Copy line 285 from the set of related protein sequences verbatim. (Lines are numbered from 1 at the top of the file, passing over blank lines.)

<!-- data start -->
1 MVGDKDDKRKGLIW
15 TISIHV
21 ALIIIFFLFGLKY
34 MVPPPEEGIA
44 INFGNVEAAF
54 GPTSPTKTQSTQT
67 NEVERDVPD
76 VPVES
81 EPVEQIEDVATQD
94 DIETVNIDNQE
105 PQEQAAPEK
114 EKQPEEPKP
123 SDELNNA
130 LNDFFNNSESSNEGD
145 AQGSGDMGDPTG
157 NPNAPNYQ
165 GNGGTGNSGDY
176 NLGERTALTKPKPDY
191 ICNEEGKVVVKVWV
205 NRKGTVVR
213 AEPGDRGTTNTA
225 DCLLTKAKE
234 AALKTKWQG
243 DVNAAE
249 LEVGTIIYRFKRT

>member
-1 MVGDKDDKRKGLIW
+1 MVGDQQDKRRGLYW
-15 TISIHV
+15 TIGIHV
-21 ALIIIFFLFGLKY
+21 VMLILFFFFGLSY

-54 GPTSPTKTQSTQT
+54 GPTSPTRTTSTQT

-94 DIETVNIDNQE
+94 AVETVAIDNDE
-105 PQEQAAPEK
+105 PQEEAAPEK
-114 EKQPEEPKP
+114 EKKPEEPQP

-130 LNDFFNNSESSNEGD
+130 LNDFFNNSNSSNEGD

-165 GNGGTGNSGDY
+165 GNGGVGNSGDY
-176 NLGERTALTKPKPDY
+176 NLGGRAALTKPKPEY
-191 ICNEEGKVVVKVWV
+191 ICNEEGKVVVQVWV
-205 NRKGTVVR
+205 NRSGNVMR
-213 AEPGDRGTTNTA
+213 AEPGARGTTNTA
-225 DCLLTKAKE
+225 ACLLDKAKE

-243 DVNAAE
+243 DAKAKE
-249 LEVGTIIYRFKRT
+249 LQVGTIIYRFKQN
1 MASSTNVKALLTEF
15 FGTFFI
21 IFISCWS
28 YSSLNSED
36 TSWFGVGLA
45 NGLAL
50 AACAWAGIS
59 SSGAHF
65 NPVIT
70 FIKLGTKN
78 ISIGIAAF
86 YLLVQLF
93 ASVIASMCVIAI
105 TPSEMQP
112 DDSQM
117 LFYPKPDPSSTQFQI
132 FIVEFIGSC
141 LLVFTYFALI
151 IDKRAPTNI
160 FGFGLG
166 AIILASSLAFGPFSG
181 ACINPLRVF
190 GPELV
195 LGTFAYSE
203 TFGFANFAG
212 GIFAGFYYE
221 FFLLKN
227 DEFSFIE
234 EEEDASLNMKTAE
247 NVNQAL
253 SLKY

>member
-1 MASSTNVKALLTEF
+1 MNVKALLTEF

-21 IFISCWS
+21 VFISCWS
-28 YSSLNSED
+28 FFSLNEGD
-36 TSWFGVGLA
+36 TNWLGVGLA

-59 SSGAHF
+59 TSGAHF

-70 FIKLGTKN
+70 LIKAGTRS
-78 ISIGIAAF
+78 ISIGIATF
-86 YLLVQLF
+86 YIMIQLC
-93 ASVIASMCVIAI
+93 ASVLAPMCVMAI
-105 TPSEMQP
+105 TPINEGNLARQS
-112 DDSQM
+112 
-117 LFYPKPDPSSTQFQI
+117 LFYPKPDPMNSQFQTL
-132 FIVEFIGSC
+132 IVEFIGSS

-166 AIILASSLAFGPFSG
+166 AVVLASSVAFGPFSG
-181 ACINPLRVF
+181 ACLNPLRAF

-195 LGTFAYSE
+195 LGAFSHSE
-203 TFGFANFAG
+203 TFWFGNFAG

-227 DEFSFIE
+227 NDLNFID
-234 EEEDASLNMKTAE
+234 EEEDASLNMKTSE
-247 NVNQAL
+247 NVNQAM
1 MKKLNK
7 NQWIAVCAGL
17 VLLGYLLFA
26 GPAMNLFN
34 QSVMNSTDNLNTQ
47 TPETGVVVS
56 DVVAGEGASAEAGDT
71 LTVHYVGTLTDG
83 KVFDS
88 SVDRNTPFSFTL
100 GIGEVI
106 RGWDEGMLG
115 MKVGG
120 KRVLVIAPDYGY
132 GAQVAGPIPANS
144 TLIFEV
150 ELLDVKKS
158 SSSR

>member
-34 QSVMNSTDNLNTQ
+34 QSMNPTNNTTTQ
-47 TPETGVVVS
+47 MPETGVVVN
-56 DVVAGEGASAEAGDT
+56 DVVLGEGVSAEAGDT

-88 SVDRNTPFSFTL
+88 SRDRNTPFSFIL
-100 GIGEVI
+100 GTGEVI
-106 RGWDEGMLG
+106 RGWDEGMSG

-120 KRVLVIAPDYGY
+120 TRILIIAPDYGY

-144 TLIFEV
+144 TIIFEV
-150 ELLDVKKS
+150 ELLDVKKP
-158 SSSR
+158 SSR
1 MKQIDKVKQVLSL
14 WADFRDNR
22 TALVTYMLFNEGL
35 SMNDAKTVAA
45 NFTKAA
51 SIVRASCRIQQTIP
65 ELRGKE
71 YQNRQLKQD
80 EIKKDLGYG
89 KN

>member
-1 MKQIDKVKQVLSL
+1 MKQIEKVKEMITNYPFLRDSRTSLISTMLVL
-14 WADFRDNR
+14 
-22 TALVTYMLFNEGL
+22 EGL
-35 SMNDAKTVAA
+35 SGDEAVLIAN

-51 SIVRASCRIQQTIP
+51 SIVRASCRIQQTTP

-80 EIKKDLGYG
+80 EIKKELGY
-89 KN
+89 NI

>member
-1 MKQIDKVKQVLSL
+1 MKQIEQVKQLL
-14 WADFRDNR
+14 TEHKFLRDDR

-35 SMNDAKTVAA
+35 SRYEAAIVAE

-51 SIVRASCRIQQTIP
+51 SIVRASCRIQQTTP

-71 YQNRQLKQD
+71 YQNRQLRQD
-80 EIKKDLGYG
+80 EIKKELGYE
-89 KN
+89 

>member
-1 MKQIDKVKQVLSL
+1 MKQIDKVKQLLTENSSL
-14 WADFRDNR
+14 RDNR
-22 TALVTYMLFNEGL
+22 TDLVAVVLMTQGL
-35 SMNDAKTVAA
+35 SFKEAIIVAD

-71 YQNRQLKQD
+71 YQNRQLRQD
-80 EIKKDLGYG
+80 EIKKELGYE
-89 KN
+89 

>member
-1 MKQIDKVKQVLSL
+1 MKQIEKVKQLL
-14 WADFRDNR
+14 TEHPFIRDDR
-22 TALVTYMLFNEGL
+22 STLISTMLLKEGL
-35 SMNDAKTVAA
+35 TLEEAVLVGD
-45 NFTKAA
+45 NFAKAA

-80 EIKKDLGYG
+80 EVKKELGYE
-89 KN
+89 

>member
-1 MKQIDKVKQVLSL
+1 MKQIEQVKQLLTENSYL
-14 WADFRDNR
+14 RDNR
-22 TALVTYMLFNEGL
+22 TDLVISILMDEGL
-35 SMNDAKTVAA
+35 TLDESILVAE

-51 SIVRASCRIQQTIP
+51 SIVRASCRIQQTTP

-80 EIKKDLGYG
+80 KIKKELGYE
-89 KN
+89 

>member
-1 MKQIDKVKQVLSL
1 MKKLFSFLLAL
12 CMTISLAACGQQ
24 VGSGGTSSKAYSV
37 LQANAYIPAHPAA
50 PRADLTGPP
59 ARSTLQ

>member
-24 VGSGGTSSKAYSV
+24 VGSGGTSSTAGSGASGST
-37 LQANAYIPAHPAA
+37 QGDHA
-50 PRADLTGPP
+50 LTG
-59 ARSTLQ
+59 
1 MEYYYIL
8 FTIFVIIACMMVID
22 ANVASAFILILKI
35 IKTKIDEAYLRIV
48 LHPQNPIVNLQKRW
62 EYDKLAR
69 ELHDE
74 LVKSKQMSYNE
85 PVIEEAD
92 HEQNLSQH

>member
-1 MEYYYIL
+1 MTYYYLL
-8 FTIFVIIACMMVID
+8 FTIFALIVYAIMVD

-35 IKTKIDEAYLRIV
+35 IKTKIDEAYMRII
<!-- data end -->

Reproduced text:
-8 FTIFVIIACMMVID